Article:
Eight belly dancers display the beauty and power of women in the upcoming production, "Hathor Unveiled: An Homage to Seattle's Bellydance Origins." The show takes place at the UW Ethnic Cultural Center on March 20.
March is National Women’s History Month — what better place to observe the occasion than a belly-dance show?
In “Hathor Unveiled,” named for the ancient Egyptian goddess of music and dance, dancers and teachers-turned-producers Suzanna Davis and Malia Mihailoff celebrate those who paved the way for Puget Sound’s vibrant belly-dance scene. (Didn’t know there was one? Search for classes online and prepare for a blown mind.)
Each “Hathor” performer is over the age of 45. Their experiences range from decades of dancing in cafes to organizing haflas (Middle Eastern dance parties) and inventing unique stylistic trademarks. You might respectfully call them the elders of their community, but there’s nothing typically “elderly” about them.
“I think I’m the youngest, I’m 47, and these women were already seasoned dancers when I started,” says Elizabeth Dennis, who performs a fusion incorporating flamenco and East Indian elements.
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“When you see them on stage, I mean they are just amazing; some of the most dynamic ones are older.”
Dennis has made her own mark by developing what Suzanna Davis calls a new dance vocabulary. She frequently uses props, like an orb, to illustrate transformative themes in her performance-art style presentations.
“It’s the graceful, slow, meditative feel, almost like a tai-chi feeling that I like to get in my dancing,” says Dennis.
“Very snaky, very smooth. I like the subtleties to be seen and have a calming effect.”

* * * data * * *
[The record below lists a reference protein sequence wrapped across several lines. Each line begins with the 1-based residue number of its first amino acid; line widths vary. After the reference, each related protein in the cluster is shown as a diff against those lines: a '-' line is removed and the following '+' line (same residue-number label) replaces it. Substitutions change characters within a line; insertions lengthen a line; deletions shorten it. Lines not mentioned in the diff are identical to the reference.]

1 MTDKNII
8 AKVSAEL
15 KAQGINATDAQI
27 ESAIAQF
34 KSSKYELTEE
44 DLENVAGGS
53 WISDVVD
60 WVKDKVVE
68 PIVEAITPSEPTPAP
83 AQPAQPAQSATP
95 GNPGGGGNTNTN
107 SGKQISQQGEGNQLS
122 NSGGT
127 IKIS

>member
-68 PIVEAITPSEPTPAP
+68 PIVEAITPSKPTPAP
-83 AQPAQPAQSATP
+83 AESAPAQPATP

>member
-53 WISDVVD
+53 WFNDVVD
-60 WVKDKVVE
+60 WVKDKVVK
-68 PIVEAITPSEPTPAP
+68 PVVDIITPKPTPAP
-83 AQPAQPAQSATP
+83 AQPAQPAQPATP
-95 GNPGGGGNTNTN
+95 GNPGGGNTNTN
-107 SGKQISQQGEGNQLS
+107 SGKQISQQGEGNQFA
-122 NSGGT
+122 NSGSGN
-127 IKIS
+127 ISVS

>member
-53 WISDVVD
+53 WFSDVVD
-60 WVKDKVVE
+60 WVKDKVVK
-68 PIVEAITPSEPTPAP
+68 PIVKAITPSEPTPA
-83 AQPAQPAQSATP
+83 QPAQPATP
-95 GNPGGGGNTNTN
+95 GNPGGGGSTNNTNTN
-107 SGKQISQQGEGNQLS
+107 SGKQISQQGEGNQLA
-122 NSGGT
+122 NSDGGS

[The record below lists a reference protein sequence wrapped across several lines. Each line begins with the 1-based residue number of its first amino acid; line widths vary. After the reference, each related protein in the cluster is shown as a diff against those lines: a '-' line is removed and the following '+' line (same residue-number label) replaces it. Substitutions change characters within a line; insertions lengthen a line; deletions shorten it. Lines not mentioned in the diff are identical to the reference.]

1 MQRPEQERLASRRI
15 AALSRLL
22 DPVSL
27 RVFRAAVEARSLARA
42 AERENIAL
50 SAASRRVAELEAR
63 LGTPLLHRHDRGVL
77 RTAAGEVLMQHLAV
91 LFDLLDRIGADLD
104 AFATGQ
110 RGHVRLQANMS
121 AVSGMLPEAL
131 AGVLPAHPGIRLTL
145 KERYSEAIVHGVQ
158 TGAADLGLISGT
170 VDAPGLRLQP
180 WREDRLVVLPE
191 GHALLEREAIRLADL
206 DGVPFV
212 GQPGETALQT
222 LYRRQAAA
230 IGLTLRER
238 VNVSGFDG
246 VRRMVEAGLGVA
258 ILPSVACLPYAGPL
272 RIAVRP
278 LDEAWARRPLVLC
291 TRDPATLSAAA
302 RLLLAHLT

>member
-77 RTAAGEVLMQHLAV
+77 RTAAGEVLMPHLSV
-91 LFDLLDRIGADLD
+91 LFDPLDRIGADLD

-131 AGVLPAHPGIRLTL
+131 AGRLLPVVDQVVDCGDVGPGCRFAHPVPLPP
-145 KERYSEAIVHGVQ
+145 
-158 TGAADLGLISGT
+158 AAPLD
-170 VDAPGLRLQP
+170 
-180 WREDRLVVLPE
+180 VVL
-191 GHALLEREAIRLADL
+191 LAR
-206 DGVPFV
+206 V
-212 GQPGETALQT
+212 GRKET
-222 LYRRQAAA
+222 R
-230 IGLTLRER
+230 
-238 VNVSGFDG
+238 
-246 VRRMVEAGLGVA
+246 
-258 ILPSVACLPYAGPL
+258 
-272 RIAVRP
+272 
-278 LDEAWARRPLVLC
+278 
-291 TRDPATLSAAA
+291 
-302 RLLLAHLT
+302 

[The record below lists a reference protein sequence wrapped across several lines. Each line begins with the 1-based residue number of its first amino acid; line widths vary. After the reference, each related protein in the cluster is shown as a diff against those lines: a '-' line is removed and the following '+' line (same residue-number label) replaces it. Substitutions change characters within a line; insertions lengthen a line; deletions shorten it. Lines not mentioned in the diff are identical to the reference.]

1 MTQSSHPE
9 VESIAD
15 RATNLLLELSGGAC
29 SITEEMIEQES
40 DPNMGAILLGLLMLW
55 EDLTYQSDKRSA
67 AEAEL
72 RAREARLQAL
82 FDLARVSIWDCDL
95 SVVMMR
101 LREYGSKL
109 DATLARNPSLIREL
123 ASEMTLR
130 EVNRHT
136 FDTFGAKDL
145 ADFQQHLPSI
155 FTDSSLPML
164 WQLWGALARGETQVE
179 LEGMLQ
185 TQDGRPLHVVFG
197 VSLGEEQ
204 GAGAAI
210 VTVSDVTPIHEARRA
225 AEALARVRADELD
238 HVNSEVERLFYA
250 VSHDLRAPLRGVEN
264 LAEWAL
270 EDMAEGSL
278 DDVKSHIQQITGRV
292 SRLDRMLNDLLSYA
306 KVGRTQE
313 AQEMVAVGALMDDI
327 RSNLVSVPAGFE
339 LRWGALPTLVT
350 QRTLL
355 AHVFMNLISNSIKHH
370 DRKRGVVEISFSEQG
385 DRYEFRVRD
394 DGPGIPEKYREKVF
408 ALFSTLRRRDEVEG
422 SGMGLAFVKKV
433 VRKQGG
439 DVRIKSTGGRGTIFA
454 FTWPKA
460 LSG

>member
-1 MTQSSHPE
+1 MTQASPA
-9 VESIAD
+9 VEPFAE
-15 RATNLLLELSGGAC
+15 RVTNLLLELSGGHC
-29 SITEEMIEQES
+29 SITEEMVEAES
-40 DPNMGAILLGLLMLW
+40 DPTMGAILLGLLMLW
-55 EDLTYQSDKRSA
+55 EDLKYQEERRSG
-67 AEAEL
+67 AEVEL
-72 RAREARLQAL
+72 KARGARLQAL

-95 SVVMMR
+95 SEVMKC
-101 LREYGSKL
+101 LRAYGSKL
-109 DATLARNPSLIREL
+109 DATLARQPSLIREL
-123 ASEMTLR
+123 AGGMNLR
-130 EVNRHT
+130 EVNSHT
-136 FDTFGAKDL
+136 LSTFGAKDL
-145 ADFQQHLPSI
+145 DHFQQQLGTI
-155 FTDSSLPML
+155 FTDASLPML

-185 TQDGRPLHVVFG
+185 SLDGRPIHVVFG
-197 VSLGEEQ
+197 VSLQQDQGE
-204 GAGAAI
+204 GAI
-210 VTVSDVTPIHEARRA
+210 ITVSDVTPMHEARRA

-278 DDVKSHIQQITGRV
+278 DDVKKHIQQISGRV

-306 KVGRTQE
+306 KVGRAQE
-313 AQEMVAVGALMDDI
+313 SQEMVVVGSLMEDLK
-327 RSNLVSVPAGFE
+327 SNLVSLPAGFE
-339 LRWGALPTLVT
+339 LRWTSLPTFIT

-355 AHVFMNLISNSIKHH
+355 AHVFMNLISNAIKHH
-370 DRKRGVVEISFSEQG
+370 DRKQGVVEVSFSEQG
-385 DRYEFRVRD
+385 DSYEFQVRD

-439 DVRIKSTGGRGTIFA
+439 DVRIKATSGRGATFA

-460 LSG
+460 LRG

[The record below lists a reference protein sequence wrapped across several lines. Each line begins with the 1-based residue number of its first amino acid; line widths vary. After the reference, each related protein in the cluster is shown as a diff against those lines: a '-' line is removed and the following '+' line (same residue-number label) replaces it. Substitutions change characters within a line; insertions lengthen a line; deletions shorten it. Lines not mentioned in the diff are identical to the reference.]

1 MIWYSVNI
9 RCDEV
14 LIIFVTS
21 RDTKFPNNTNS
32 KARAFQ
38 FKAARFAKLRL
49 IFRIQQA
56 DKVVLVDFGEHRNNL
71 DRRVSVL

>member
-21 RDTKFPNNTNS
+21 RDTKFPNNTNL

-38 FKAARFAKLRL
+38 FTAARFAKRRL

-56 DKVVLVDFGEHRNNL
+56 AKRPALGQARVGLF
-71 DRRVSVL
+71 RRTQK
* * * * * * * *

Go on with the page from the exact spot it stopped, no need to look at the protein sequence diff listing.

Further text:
Drawn in by creativity, Dennis also has remained involved for the strong sense of community. She likes that there’s room for hobbyists as well as professionals.
“It’s a very fun subculture to be a part of. I had a unique experience in that when I had breast cancer five years ago, the community put on a big show and raised a ton of money because I had bad health insurance. So it’s a very supportive, unusual sisterhood,” she says.
Dennis attributes her “stellar recovery” to an increased body awareness, and as an instructor she finds lessons can complement physical therapy. Essentially, belly dance is about locating muscles you don’t know you have, loosening them up and “educating your body to heal itself.”
Not to mention that it’s about shaking (and shimmying) things up.
“Belly dance as we know it, the Egyptian folk dances of the Middle East … was a spectacle in 1893 when it arrived [at the Chicago World’s Fair],” says Dennis.
“All the booty shaking was not in line with the Victorian corsets and covering everything up. It was quite the to-do.”
Now, as producers Davis and Mihailoff attest, many people dance American Cabaret, a fusion of Turkish and Egyptian styles that has become its own animal. (Those interested in traditional, tribal or burlesque-accented belly dance can also find their niche).
Both producers claim to suffer shyness, which dancing helps them to conquer. They describe performers like Sabura, known for her veil dances, as “powerhouses.” They tell how respected Besma is among the Arabic musicians who’ve played for her. To the Mideast, they say, Delilah is an icon of American Cabaret.
Each woman will have 8-12 minutes onstage to dance however she pleases. Davis and Mihailoff set no limits on what should be a showcase of delightful proportions.
“Hopefully nobody shows up with a cobra!,” said Davis.